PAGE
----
SHARP Dummies

Survey Data  

SHARP Dummies NSSS was conducted with Professor Maciej Henneberg of the University of Adelaide measuring 1400 people and interviewing 5000 people, 2002.

Analysis has been undertaken and this is how Australian women measure up.

Sample Age BMI Mass (kg) Height (cm)
Berlei (1926) 28 23 59 161.1
ABS (1995) ~ 50 26 67 161.4
Perth 50 28 74 162.5
Sydney 48 28 74 162.6
Melbourne 47 28 74 162.9
Canberra 48 28 73 162.2
Adelaide 50 29 77 162.4
Brisbane 50 28 73 162.0

Copyright SHARP Dummies Pty Ltd

If you are going to use this table of results, please acknowledge SHARP Dummies as the original source.

Many people are interested to know if Australians have changed over the years, and the answer is yes. Results indicate that we are slightly taller (1-2%) than our forebears and are 10 to 20% heavier. See table above.

Articles have been published exploring these changes in depth.

SHARP Dummies, in collaboration with the University of Adelaide, hosted a Hamamatsu Bodyline Scanner courtesy of Hamamatsu Photonics K.K. Corporation, Japan and SDR Clinical Technology in 2004. SHARP Dummies now uses a Cyber Wear WBX whole body scanner.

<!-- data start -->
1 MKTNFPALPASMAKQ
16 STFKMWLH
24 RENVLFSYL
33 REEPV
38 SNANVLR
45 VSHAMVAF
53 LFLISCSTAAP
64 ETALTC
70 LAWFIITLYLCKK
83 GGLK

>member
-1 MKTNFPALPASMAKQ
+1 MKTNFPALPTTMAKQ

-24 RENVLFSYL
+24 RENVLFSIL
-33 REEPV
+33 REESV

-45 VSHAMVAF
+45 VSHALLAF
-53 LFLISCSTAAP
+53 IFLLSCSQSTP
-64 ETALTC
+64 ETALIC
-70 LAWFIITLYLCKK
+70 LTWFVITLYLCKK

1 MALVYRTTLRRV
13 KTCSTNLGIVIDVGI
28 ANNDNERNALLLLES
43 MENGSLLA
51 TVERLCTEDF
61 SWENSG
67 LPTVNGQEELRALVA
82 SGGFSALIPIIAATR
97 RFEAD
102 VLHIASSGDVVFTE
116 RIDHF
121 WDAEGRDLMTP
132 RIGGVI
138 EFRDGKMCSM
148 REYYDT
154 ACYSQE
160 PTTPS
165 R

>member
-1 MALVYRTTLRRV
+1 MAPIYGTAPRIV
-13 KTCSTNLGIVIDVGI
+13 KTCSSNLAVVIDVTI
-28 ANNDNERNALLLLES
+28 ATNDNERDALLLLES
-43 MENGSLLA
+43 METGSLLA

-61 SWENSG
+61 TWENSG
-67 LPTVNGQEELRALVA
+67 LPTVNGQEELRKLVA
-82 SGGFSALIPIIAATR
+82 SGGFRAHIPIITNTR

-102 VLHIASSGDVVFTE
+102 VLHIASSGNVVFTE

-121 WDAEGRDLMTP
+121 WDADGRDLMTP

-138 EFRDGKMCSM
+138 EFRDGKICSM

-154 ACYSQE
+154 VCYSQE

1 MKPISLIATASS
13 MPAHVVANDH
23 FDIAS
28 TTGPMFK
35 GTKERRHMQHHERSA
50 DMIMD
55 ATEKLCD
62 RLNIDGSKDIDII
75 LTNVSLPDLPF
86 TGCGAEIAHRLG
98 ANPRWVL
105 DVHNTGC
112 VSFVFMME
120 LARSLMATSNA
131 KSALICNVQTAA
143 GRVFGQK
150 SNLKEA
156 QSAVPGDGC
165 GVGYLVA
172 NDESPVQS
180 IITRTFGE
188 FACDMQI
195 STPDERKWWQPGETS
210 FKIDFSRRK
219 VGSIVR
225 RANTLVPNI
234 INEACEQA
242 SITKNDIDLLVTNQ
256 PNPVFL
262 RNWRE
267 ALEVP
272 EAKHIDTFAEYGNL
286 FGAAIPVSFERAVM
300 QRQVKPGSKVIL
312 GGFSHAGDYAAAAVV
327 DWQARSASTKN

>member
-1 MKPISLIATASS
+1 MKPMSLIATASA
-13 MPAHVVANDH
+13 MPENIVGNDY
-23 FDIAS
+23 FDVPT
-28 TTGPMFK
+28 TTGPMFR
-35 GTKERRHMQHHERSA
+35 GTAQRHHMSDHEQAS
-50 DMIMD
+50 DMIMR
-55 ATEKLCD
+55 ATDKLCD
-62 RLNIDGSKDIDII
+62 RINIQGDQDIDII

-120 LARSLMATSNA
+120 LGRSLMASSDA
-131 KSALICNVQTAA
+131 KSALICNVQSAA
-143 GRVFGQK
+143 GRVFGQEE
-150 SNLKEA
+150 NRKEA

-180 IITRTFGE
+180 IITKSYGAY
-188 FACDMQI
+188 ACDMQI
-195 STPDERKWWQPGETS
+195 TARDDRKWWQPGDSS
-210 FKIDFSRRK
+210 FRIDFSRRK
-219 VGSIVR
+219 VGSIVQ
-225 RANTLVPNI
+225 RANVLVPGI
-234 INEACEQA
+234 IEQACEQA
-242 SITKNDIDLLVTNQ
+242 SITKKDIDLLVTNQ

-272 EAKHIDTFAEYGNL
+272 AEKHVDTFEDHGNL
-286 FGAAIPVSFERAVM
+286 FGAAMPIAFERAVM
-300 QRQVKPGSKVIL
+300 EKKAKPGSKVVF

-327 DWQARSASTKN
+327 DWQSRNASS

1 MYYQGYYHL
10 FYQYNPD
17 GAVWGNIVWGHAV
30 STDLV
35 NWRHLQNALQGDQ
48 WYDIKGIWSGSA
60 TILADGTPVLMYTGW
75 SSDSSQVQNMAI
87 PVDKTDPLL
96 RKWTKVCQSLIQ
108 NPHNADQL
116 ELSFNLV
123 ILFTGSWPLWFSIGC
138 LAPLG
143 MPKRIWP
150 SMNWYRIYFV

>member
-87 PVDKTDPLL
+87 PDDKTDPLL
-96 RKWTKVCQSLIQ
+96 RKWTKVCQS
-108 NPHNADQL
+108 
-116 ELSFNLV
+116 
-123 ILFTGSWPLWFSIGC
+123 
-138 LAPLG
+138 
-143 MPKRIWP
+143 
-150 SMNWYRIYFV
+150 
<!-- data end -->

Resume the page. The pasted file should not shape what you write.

Researchers involved in the SHARP Dummies National Size and Shape Survey

University of Adelaide logo
University of Adelaide:

Researches from the University of Adelaide contributed to the Project by volunteering academic staff and students trained in anatomical sciences. Professor Maciej Henneberg is the head of SHARP Dummies' research team and one of the leading organizers of the National Sizing Survey.

University of Western Australia
University of Western Australia

Researches from the University of Western Australia have contributed to the Project by volunteering academic staff and students trained in anatomical sciences. Dr. Jan Meyer is the head of the University of Western Australia research team.

University of Western Sydney
University of Western Sydney

Researches from the University of Western Sydney have contributed to the Project by volunteering academic staff and students trained in anatomical sciences. Dr. Robert Kidd is the head of the University of Western Sydney research team.

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